A federal judge dismissed a lawsuit Thursday filed by a man shot by Baltimore police in 2014, finding the man brought his claims improperly under federal civil rights law.
Michael Johansen sued four officers and former Baltimore Police Commissioner Anthony Batts in 2015. He alleged officers violated state and federal law when they shot him while he was unarmed and fleeing the scene of a burglary.
Johansen’s complaint, filed in U.S. District Court in Baltimore, alleged violations of the Eighth and Fourteenth Amendments, violations of the Maryland Declaration of Rights, battery and conspiracy. He also claimed Batts was liable as a supervisor for negligent hiring and training of the officers.
U.S. District Judge George L. Russell III Thursday granted motions to dismiss filed last year by Batts and three of the officers because Johansen’s federal causes of action should have been brought under the Fourth Amendment.
Russell said the Supreme Court has held that the Civil Rights Act of 1871, which allows plaintiffs to sue police in federal court for depriving them of constitutional rights, requires claims of excessive force be brought under the Fourth Amendment as a seizure of a free citizen.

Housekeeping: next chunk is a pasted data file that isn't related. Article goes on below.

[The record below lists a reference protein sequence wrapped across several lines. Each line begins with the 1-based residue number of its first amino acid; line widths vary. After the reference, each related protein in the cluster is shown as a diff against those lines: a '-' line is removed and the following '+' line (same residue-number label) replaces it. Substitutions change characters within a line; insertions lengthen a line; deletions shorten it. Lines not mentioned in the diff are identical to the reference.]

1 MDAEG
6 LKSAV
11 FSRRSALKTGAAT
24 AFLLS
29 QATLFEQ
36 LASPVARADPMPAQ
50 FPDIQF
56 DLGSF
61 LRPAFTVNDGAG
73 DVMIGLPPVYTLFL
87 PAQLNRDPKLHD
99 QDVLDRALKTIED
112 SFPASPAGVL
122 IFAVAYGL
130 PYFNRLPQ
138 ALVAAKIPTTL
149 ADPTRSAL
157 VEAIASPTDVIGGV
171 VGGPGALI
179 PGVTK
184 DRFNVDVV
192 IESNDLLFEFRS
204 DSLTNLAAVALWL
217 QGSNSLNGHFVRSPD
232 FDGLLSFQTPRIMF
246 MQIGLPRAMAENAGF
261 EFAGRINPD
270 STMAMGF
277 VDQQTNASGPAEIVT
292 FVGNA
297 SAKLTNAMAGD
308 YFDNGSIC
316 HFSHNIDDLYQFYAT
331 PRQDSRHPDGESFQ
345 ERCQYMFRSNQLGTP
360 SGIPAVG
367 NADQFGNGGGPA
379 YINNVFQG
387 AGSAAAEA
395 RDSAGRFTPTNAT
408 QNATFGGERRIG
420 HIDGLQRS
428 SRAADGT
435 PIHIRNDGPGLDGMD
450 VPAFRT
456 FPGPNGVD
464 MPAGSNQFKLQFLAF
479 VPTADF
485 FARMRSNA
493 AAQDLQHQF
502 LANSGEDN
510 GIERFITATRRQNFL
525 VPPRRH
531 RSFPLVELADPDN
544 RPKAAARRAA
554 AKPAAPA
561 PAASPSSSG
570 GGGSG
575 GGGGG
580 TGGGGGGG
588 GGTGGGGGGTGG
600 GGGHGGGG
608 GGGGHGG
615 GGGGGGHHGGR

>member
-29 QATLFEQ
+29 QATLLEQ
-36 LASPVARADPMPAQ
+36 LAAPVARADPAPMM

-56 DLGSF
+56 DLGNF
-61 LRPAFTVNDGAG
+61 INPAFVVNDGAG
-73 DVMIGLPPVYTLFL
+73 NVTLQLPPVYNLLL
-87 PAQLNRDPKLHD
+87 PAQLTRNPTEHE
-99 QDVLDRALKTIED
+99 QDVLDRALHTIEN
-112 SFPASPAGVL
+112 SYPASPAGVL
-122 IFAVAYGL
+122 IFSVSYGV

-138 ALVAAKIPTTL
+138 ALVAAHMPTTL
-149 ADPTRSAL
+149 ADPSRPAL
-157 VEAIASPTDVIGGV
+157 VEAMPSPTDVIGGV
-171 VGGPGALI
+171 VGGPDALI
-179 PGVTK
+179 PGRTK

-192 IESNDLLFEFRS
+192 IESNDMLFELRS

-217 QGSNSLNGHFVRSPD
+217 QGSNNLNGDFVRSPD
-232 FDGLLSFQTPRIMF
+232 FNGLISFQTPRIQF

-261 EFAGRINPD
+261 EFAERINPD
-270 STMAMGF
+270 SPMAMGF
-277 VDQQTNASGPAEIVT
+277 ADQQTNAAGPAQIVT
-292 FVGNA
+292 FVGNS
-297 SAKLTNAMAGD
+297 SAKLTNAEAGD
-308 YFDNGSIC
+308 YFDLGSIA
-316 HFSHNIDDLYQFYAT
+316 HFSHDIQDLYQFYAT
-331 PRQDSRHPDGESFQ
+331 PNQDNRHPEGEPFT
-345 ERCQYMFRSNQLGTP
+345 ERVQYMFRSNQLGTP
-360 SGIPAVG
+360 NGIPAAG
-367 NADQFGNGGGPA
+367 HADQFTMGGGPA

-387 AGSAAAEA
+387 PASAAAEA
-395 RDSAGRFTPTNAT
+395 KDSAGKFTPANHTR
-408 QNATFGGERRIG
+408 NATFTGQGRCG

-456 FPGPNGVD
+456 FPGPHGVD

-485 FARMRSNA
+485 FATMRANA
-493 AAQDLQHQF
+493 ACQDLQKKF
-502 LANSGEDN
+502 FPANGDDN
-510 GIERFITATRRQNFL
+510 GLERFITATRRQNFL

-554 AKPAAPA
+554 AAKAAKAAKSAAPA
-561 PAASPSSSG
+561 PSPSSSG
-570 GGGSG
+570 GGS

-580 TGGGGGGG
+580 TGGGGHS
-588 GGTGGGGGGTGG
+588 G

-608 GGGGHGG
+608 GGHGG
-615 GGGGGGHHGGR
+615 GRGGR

Because Johansen did not do so, his “claim fails as a matter of law,” Russell wrote. Other federal claims alleging violations of Johansen’s rights also fail because the underlying Civil Rights Act claim was not brought properly.
The remaining state law claims were dismissed because the court no longer had original jurisdiction once Russell dismissed the federal causes of action. He declined to exercise supplemental jurisdiction over those claims and dismissed them as well.
Nathaniel K. Risch, Johansen’s attorney, said Monday he and his client are evaluating their options, which include appealing Russell’s ruling or re-filing the lawsuit in state court with the state law claims.
“We’re certainly filing something,” said Risch, of Mann & Risch LLC in Towson.
Johansen was shot on Dec. 28, 2014, after officers responded to a silent alarm from a convenience store in the early morning, saw him running from the building and claimed he reached toward his waistband after being ordered to show his hands.
Johansen was injured when one officer, Wesley Cagle, shot him in the groin. Cagle was later convicted of first-degree assault and using a firearm in committing a felony or crime of violence in 2016. He was sentenced to 12 years in prison.
City Solicitor Andre M. Davis was not available for comment.
The case is Michael Johansen v. Officer Wesley P. Cagle et al., 1:17-cv-03792.